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Holder Severely Limits Federal Civil Asset Forfeiture Program

January 16, 2015  | 

Attorney General Eric H. Holder Jr. on Friday barred local and state police from using federal law to seize cash, cars and other property without evidence that a crime occurred.

Holder’s action represents the most sweeping check on police power to confiscate personal property since the seizures began three decades ago as part of the war on drugs.

Since 2008, thousands of local and state police agencies have made more than 55,000 seizures of cash and property worth $3 billion under a civil asset forfeiture program at the Justice Department called Equitable Sharing, the Washington Post reports.

The program has enabled local and state police to make seizures and then have them “adopted” by federal agencies, which share in the proceeds. The program allowed police departments and drug task forces to keep up to 80 percent of the proceeds of the adopted seizures, with the rest going to federal agencies.

While police can continue to make seizures under their own state laws, the federal program was easy to use and required most of the proceeds from the seizures to go to local and state police departments. Many states require seized proceeds to go into the general fund.

A Justice official, who spoke on the condition of anonymity in order to discuss the attorney general’s motivation, said Holder “also believes that the new policy will eliminate any possibility that the adoption process might unintentionally incentivize unnecessary stops and seizures.”

Holder’s decision follows a Washington Post investigation published in September that found that police have made cash seizures worth almost $2.5 billion from motorists and others without search warrants or indictments since the terrorist attacks of Sept. 11, 2001.

The Post found that local and state police routinely pulled over drivers for minor traffic infractions, pressed them to agree to warrantless searches and seized large amounts of cash without evidence of wrongdoing. The law allows such seizures and forces the owners to prove their property was legally acquired in order to get it back.


Comments (15)

Displaying 1 - 15 of 15

Forrest @ 1/16/2015 1:38 PM

GOOD! Civil forfeture is armed robbery by the government. Due Process is a thing in this nation and unless you are willing to go through the trouble of an arrest and trial, you should not be able to take someone's belongings simply because you believe that it may be used in a crime- or worse, simply because you can.

It wasn't long ago that there was a story in the news about a former stripper who was traveling cross-country to start a club on the east coast when she was stopped and found to be carrying over a million dollars in cash. Without arrest or tiral, this money was taken from her and she was left broke while her business partner was stuck with debt collecters wondering where the money he had expected to have on hand had gone. After more than a year of stating her case and showing proof that her money was being carried for legitimate use, she got that money back.

Sorry guys, but it's not up to you to tell someone what they intend to do with their property and take it away.

Mitch @ 1/16/2015 4:28 PM

Holder is going out in a blaze. He will go down as the most anti police AG in the history of the USA

Ima Leprechaun @ 1/17/2015 3:24 AM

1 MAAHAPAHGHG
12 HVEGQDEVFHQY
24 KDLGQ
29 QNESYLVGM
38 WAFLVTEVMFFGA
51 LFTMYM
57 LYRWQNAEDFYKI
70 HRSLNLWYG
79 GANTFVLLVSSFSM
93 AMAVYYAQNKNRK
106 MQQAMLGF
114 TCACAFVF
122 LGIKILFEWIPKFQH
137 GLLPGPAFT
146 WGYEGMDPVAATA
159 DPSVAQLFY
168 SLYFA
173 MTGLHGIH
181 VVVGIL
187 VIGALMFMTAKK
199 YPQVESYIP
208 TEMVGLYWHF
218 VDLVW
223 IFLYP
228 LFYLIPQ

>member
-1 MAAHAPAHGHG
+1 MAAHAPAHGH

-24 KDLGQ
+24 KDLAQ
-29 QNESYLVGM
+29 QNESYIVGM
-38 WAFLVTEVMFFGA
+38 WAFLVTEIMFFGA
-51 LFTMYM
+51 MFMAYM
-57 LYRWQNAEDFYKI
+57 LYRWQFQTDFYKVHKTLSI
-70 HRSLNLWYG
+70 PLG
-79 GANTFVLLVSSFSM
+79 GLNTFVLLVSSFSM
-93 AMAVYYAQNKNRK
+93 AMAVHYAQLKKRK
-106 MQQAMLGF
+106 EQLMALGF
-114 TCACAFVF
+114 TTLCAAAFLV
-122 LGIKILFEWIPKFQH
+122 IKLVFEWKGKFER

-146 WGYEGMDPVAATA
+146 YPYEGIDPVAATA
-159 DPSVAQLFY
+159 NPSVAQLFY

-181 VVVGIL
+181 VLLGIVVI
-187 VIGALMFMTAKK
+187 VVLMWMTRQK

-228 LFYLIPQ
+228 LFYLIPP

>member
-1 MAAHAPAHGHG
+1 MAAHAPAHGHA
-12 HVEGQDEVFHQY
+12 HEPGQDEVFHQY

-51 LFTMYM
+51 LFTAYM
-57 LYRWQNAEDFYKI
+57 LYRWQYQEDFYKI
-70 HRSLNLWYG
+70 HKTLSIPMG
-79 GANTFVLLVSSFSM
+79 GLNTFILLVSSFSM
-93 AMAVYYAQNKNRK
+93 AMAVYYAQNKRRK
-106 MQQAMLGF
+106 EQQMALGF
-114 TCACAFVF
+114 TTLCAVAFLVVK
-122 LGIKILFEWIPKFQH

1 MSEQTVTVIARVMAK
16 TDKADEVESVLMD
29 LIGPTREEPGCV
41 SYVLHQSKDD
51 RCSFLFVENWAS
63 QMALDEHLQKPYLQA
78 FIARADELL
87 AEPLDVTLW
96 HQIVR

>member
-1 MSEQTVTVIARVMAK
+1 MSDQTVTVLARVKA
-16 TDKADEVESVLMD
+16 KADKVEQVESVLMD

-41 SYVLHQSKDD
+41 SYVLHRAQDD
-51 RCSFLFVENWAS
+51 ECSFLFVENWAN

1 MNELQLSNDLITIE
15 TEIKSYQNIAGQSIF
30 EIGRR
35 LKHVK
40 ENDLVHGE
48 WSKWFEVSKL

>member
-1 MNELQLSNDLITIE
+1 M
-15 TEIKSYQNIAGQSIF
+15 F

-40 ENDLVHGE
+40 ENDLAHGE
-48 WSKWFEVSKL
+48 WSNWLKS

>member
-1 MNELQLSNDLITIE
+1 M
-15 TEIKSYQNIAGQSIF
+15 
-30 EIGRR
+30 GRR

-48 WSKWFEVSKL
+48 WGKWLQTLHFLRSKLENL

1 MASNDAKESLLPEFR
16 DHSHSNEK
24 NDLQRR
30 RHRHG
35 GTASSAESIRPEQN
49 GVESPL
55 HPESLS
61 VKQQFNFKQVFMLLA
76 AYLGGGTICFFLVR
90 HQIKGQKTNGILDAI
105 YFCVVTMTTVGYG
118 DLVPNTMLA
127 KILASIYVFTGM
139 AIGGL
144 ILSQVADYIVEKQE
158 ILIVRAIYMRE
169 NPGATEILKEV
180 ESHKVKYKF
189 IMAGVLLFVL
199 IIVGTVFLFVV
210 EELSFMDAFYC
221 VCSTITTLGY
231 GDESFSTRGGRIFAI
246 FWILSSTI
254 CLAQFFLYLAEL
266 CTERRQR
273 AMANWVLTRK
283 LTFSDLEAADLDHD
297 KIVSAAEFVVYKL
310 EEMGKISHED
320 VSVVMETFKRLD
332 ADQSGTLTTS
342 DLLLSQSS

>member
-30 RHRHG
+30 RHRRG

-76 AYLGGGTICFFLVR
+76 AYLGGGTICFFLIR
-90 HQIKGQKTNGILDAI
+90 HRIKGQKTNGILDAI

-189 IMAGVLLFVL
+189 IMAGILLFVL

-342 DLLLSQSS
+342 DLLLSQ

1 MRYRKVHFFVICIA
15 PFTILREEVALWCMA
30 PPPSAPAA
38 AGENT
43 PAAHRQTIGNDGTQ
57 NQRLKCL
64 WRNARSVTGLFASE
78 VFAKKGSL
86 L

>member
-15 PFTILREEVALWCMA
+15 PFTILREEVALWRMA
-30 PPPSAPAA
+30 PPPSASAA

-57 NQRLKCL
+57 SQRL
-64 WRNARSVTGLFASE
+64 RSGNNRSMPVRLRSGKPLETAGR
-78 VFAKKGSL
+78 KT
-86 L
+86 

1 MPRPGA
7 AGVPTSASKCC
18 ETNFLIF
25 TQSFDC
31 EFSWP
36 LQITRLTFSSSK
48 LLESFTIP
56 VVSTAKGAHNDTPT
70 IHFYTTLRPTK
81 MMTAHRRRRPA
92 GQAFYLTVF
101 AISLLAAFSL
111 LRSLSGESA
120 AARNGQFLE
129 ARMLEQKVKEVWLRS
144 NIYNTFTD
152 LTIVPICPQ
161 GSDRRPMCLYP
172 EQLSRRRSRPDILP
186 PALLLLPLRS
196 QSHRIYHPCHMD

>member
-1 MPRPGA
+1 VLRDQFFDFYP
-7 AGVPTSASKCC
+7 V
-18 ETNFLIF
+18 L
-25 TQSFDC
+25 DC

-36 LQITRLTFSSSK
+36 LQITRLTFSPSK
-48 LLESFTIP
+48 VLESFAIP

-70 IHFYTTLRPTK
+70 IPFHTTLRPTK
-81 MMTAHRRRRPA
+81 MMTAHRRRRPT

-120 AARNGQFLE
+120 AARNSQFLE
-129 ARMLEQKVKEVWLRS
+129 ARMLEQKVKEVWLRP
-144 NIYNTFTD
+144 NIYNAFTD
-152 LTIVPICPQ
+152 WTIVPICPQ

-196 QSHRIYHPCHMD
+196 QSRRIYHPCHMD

When this law first passed I thought it was the stupidest law I had ever seen. They never had to charge a person but a physical object that might have been involved in something that looked like a crime is charged with a crime then seized. I could not figure out how they got around the fourth and sixth amendments. I asked that same question in a training seminar with the FBI and they just said they could do what they wanted. State laws allowed for seizure of property and money but there had to be probable cause and a person involved in an actual criminal act.

kevCopAz @ 1/17/2015 7:27 AM

I agree with Ima (above). Always thought that this was a "go around" of the Constitution myself. In Az our laws allow this but only when a crime has occurred and there is PC that the items seized were used or were the profits from a criminal act. The Feds were running wild with their version and sorry to say I agree with Holder (will wonders never cease!). this time!. Yet if they got away with it one time, once he is out the Feds can just ramp it up again. I think that the locals should refuse to use these type of draconian laws and stay with enforcing state ones only. The Feds get away with so much, they offer these programs just to seize control of the locals with the $ they wave in their faces, not just in law enforcement but with many, many other programs. We in the states should avoid any such deals with the Feds and get them back down to their constitutional size.

Field McConnell @ 1/17/2015 8:01 AM

Eric Holder and my own sibling Kristine Marcy have been abusing authority since 1984 in the USDoJ Asset Forfeiture Fund. The reason Eric is altering course now is both he and Kristine Marcy know they are exposed. A third name shares in the exposure but you may not recognize the name Barry Soetoro Punahou '79. If not, google that name.

Rex Rutherford @ 1/17/2015 8:30 PM

I think the point most are missing here, is that the Federal agencies can still use their asset forfeiture laws, just not local and state agencies. Nothing is going to change except that local and state agencies will now get a lower percentage of the money seized. I always try to use federal forfeiture proceedings versus state (California) because with the Fed’s our agency gets 70-80% of the money versus 55% through the state. My guess is that Holder caved to the pressure which came from the State and local county DA’s who were missing out on a big chunk of money.

Oh, and really, a stripper with $1M cash? Why wasn’t the money in a bank and wired across country? Probably because she would have had to pay taxes on unreported income which may not have been acquired completely legal. That’s exactly what the asset forfeiture laws are designed to do. Prevent people from making a profit from illegal enterprises whether it is drugs, prostitution or white collar fraud.